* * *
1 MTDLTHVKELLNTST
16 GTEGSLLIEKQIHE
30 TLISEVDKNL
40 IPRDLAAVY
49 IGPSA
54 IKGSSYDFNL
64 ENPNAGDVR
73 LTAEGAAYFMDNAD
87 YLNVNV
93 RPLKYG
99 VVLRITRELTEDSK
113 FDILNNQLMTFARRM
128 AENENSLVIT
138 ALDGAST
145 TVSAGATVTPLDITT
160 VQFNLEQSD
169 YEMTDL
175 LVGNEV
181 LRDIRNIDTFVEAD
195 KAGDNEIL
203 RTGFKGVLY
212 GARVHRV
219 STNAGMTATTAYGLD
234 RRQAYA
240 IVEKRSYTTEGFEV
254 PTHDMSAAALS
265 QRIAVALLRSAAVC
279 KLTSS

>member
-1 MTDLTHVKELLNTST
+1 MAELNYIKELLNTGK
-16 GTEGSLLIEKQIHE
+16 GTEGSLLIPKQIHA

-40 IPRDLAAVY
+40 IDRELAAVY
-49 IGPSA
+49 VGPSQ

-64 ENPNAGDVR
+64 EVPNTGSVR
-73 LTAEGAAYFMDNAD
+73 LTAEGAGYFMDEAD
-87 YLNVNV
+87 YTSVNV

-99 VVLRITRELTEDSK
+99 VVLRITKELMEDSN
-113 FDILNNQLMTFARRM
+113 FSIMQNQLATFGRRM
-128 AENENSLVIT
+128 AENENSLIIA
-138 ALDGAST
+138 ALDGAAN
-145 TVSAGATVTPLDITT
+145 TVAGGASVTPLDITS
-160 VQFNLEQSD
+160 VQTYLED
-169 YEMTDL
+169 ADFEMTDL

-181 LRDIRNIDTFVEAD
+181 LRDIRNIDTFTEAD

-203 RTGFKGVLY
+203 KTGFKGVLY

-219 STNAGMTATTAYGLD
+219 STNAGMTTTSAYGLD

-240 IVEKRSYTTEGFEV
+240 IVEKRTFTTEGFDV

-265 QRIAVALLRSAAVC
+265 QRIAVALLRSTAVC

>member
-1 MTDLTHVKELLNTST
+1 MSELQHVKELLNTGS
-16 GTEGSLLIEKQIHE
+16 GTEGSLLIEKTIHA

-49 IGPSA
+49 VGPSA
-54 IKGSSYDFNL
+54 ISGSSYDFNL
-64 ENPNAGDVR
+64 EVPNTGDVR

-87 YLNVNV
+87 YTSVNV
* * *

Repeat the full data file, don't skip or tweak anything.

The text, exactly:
1 MTDLTHVKELLNTST
16 GTEGSLLIEKQIHE
30 TLISEVDKNL
40 IPRDLAAVY
49 IGPSA
54 IKGSSYDFNL
64 ENPNAGDVR
73 LTAEGAAYFMDNAD
87 YLNVNV
93 RPLKYG
99 VVLRITRELTEDSK
113 FDILNNQLMTFARRM
128 AENENSLVIT
138 ALDGAST
145 TVSAGATVTPLDITT
160 VQFNLEQSD
169 YEMTDL
175 LVGNEV
181 LRDIRNIDTFVEAD
195 KAGDNEIL
203 RTGFKGVLY
212 GARVHRV
219 STNAGMTATTAYGLD
234 RRQAYA
240 IVEKRSYTTEGFEV
254 PTHDMSAAALS
265 QRIAVALLRSAAVC
279 KLTSS

>member
-1 MTDLTHVKELLNTST
+1 MAELNYIKELLNTGK
-16 GTEGSLLIEKQIHE
+16 GTEGSLLIPKQIHA

-40 IPRDLAAVY
+40 IDRELAAVY
-49 IGPSA
+49 VGPSQ

-64 ENPNAGDVR
+64 EVPNTGSVR
-73 LTAEGAAYFMDNAD
+73 LTAEGAGYFMDEAD
-87 YLNVNV
+87 YTSVNV

-99 VVLRITRELTEDSK
+99 VVLRITKELMEDSN
-113 FDILNNQLMTFARRM
+113 FSIMQNQLATFGRRM
-128 AENENSLVIT
+128 AENENSLIIA
-138 ALDGAST
+138 ALDGAAN
-145 TVSAGATVTPLDITT
+145 TVAGGASVTPLDITS
-160 VQFNLEQSD
+160 VQTYLED
-169 YEMTDL
+169 ADFEMTDL

-181 LRDIRNIDTFVEAD
+181 LRDIRNIDTFTEAD

-203 RTGFKGVLY
+203 KTGFKGVLY

-219 STNAGMTATTAYGLD
+219 STNAGMTTTSAYGLD

-240 IVEKRSYTTEGFEV
+240 IVEKRTFTTEGFDV

-265 QRIAVALLRSAAVC
+265 QRIAVALLRSTAVC

>member
-1 MTDLTHVKELLNTST
+1 MSELQHVKELLNTGS
-16 GTEGSLLIEKQIHE
+16 GTEGSLLIEKTIHA

-49 IGPSA
+49 VGPSA
-54 IKGSSYDFNL
+54 ISGSSYDFNL
-64 ENPNAGDVR
+64 EVPNTGDVR

-87 YLNVNV
+87 YTSVNV